Africa to deploy digital television by 2015
African nations have come together in a landmark agreement to agree on frequency coordination for digital switchover in 2015. The impact of the agreement will be felt almost immediately in 2015 when the changes come into force.
The full text of the press release as published on the International Telecommunication Union (ITU) website is as follows:
Africa set to deploy digital television
47 Sub-Saharan African countries agree on frequency coordination for digital switchover in 2015
Geneva, 5 September 2013 – Frequency coordination negotiations have succeeded in setting up the mechanism to deploy digital television in 47 Sub-Saharan African countries.
The consolidation of national plans to implement the digital switchover in the African region is in conformity with the deadlines of June 2015 (for UHF) and June 2020 (for VHF in 33 countries) set in 2006 by ITU’s Regional Radiocommunication Conference (RRC-06), which adopted the GE06 TV Plan.
This landmark also makes Africa the first region to be in a position in 2015 to allocate bandwidth freed up by the transition to digital television – the so-called ‘digital dividend’ – to the mobile service for both the 700 MHz and 800 MHz bands. Decisions of the World Radiocommunication Conference 2012 (WRC-12) to facilitate availability of the digital dividend to the mobile service will be effective with some technical refinements immediately after the next World Radiocommunication Conference in 2015 (WRC-15).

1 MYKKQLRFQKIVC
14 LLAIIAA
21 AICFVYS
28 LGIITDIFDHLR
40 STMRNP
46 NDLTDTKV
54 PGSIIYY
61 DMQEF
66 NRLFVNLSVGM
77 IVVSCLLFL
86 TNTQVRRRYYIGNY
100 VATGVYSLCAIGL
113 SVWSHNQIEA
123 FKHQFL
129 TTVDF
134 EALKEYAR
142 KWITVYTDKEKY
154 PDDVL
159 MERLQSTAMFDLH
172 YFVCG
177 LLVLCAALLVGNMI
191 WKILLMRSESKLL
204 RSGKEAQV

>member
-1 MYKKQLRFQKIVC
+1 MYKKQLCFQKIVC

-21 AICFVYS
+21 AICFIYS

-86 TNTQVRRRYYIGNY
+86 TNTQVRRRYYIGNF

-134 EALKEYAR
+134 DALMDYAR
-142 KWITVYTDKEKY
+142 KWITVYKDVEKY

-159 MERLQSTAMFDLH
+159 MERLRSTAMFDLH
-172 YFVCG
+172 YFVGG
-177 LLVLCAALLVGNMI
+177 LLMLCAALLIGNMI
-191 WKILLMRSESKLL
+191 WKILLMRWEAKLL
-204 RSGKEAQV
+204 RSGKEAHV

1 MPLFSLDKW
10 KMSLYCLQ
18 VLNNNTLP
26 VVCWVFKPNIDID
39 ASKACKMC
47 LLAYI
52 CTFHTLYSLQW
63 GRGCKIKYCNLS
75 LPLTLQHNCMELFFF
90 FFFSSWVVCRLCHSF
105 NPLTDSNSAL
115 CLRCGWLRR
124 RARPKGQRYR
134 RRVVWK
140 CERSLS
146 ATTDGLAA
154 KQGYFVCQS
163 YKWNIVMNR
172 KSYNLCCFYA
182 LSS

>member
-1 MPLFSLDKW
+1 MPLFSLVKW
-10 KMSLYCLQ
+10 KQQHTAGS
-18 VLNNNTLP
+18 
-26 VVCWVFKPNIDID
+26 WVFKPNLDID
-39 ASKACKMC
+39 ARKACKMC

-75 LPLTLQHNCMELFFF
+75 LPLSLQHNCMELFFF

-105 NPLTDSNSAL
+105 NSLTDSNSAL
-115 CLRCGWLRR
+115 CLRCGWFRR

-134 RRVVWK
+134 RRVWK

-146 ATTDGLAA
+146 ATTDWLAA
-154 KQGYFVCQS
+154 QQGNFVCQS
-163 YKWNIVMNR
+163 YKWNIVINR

ITU Secretary-General Hamadoun I. Touré expressed his appreciation to the high level of cooperation extended to the process by African Telecommunications Union (ATU) and its Secretary-General, Mr Abdoulkarim Soumaila.
Mr François Rancy, Director of ITU’s Radiocommunication Bureau, announced that sub-Saharan African countries have begun submitting official modifications to the GE06 Plan following the final frequency coordination meeting held in Nairobi, 17-19 July 2013 and the deadline of 31 August set for notifications.
“The objective was to enable African countries to allocate the digital dividend to mobile services in the band 694-862 MHz, as a regionally harmonized implementation of the decisions taken at the World Radiocommunication Conference in 2012,” Rancy said. “This objective was reached by re-planning the spectrum requirements of television broadcasting in the 470-694 MHz frequency band.”
The meeting in Nairobi organized jointly by ITU and the African Telecommunications Union (ATU) and hosted by the Communications Commission of Kenya (CCK), attracted 124 participants from 35 Member States. It was the third and last overall coordination meeting of African countries, after similar meetings in Bamako (March 2011) and Kampala (April 2011) and a number of other bilateral and multilateral meetings held in 2011 and 2012.”